United First Hires Ex-Gartmore COO, Plans to Grow Staff by 100
United First Partners, the London- based brokerage specializing in merger arbitrage, has hired Brian Mitchell and plans to increase its workforce by as much as five times in the next two years to grow its business.
Mitchell, the former chief operating officer of defunct asset manager Gartmore Group Ltd., started this week as head of business development, said United First founding partner Michael Hadjedj in an interview. The brokerage plans to open its New York office later this year and may hire as many as 100 people in London and New York to add to the current staff of 22, he added.
“Despite difficult market conditions, we have gained significant market share versus investment banks over the past 18 months,” said Hadjedj, who will move to New York from London to oversee the inception of the North American operation. “We are confident that a mixture of our industry expertise and our in-depth research-driven product will continue to differentiate us from our competitors.”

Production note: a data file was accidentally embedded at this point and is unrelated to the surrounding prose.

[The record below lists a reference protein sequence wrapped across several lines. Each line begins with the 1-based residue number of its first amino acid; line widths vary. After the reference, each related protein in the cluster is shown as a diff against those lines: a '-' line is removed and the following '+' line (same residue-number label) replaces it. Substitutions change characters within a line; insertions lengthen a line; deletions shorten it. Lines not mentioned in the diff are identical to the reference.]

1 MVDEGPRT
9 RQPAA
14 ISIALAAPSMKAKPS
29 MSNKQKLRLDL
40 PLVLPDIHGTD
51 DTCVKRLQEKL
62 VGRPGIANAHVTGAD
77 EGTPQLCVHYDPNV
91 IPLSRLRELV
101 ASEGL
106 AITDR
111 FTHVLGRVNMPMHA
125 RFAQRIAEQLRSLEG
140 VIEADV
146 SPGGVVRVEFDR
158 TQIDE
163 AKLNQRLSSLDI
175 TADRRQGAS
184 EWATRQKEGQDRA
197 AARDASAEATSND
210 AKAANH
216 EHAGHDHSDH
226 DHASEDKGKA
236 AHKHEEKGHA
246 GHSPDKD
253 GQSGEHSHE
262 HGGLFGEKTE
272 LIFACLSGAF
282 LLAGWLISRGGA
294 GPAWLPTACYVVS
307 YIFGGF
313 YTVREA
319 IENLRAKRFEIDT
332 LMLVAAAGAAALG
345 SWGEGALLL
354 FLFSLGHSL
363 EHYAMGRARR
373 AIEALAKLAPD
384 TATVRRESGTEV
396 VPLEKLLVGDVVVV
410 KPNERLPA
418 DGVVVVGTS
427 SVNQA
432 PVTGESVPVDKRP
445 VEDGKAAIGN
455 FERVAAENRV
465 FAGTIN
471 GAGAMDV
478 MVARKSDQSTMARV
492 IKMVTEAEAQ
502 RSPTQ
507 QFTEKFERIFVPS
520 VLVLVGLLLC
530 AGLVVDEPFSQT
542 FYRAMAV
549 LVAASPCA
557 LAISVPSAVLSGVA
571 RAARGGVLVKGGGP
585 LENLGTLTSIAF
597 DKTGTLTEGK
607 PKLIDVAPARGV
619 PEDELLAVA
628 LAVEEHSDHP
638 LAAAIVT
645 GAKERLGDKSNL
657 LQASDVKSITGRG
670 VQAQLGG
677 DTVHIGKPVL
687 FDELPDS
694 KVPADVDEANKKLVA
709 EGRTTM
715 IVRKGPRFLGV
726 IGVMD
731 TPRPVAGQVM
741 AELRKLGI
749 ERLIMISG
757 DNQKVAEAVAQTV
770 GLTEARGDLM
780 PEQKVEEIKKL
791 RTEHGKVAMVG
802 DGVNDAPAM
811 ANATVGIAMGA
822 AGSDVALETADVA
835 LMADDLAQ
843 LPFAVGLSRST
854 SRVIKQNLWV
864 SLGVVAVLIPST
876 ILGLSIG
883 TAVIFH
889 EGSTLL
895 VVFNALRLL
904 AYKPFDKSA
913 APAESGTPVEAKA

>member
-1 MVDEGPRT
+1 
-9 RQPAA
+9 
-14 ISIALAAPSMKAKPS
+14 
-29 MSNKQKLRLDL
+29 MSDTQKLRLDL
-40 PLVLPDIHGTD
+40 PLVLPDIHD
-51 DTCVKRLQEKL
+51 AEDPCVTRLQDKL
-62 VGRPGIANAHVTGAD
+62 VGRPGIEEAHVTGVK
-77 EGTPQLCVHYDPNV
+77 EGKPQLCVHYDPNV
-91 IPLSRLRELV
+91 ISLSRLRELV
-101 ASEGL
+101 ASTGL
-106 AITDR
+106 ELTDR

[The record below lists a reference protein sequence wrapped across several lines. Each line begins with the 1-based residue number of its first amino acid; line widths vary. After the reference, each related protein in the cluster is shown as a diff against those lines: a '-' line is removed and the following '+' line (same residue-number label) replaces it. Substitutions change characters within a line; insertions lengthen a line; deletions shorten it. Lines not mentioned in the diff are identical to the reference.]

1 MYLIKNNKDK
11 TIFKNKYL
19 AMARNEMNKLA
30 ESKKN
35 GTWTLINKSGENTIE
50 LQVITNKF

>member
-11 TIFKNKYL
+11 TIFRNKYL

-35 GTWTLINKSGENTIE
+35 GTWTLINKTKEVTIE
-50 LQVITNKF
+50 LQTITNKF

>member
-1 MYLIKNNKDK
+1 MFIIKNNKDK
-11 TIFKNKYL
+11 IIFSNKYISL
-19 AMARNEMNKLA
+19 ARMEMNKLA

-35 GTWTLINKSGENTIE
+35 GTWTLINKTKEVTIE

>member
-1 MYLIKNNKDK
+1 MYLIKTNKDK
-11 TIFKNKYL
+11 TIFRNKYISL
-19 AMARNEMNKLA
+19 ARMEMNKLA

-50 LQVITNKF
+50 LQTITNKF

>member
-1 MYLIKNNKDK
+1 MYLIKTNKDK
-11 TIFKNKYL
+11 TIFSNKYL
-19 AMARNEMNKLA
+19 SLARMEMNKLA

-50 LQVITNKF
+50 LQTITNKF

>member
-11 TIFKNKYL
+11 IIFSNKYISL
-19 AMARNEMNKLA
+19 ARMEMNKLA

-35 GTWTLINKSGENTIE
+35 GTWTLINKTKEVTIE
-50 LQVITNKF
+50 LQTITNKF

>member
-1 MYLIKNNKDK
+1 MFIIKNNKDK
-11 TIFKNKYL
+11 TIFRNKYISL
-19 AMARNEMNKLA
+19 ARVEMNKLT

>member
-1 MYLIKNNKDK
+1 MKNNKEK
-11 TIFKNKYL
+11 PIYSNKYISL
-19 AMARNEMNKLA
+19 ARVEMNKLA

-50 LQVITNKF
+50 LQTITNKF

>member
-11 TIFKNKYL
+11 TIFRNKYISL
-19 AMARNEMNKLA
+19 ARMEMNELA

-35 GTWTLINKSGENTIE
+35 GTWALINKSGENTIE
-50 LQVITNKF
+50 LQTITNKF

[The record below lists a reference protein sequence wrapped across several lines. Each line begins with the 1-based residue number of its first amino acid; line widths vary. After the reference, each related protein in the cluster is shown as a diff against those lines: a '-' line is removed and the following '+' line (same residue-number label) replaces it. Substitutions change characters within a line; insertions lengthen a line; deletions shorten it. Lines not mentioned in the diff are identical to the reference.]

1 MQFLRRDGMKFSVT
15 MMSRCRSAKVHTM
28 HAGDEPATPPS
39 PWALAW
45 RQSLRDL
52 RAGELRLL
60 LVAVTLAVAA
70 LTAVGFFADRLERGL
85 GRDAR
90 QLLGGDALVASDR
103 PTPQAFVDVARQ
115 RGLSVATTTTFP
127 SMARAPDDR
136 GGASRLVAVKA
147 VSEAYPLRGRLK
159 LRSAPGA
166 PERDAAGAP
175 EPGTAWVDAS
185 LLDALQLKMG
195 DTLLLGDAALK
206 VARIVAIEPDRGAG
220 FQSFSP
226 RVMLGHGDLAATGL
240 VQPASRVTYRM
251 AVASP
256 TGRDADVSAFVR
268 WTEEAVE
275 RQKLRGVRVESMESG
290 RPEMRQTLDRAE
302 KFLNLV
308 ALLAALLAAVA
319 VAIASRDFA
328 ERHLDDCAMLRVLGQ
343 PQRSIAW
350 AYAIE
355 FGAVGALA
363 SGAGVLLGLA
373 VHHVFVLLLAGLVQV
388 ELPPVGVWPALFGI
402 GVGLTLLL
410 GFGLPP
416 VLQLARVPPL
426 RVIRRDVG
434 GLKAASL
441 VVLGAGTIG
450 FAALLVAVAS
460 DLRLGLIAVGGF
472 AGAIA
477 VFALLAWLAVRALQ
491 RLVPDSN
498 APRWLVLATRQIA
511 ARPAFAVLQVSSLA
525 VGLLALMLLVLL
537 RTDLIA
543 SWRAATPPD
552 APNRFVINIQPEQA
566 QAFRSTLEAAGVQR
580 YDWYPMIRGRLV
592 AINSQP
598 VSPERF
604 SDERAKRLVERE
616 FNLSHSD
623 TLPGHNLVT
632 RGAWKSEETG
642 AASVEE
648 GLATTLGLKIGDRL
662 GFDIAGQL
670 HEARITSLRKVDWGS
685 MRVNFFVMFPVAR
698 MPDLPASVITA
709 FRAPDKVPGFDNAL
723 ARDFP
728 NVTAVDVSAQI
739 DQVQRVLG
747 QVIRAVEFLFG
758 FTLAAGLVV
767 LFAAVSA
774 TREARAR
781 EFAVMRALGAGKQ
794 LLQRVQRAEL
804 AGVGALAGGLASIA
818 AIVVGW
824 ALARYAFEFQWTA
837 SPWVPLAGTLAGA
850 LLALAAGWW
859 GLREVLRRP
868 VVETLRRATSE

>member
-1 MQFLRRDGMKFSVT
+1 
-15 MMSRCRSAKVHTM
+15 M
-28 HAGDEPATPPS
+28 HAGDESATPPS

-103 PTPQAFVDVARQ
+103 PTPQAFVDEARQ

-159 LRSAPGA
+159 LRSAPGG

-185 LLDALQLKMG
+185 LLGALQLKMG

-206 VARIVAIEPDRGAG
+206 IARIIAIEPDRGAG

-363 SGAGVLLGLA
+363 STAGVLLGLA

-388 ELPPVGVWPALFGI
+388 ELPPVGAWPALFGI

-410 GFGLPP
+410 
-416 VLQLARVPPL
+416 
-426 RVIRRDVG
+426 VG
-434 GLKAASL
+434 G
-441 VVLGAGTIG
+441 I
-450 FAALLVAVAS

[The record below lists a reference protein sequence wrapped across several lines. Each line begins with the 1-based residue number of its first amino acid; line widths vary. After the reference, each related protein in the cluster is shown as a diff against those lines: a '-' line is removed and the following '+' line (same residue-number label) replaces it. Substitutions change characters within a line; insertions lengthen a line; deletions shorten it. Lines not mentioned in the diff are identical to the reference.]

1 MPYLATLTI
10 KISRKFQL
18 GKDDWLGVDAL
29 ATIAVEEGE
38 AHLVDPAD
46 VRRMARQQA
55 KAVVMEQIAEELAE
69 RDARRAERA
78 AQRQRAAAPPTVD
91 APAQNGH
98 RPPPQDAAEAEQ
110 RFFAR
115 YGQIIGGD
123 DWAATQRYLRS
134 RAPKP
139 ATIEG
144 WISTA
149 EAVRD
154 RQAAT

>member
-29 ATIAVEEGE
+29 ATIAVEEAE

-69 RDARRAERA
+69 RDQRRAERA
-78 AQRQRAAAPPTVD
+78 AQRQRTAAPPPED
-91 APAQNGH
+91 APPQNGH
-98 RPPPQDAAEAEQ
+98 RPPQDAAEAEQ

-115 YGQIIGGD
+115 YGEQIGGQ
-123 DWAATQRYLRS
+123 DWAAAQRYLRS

European banks including UBS AG (UBSN), Barclays Plc and HSBC Holdings Plc (HSBA) have announced more than 70,000 job cuts since midyear, compared with 42,000 by U.S. peers, according to data compiled by Bloomberg. Layoffs come as banks struggle to boost profits amid stricter regulation and credit-market stress.
United First was formed in 2009 by Hadjedj, who headed the special-situations and merger-arbitrage desk at ICAP Plc (IAP) in London. The firm has more than 150 clients and aims to open the Manhattan office before the end of the year, Hadjedj said.
Mitchell, who joined as a partner, will help expand United First beyond event-driven analysis and into more traditional single-stock research and sales sought by the largest asset managers, Hadjedj said. Mitchell has almost two decades of experience in buy-side firms such as Baring Asset Management and Fleming Investment Management, according to Bloomberg data.
United First has also hired Olivier Saez, an investment banker from JPMorgan Chase & Co. (JPM), to boost its special- situations research team to six, and Nicolas Lyle, an analyst who covered real-estate stocks at HSBC until this year, Hadjedj said.
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